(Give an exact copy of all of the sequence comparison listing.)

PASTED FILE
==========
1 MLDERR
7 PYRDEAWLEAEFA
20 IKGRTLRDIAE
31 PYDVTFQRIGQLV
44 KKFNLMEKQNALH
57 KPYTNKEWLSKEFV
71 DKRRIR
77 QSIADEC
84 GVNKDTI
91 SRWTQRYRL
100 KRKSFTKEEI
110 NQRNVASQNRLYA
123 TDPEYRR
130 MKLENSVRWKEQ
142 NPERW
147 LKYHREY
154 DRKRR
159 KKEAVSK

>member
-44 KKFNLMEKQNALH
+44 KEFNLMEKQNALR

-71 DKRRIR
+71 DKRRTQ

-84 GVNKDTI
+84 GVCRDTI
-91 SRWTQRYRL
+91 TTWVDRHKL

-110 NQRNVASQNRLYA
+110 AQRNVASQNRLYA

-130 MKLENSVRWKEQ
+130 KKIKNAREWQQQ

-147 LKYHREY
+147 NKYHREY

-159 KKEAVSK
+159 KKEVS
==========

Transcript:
1 MLDERR
7 PYRDEAWLEAEFA
20 IKGRTLRDIAE
31 PYDVTFQRIGQLV
44 KKFNLMEKQNALH
57 KPYTNKEWLSKEFV
71 DKRRIR
77 QSIADEC
84 GVNKDTI
91 SRWTQRYRL
100 KRKSFTKEEI
110 NQRNVASQNRLYA
123 TDPEYRR
130 MKLENSVRWKEQ
142 NPERW
147 LKYHREY
154 DRKRR
159 KKEAVSK

>member
-44 KKFNLMEKQNALH
+44 KEFNLMEKQNALR

-71 DKRRIR
+71 DKRRTQ

-84 GVNKDTI
+84 GVCRDTI
-91 SRWTQRYRL
+91 TTWVDRHKL

-110 NQRNVASQNRLYA
+110 AQRNVASQNRLYA

-130 MKLENSVRWKEQ
+130 KKIKNAREWQQQ

-147 LKYHREY
+147 NKYHREY

-159 KKEAVSK
+159 KKEVS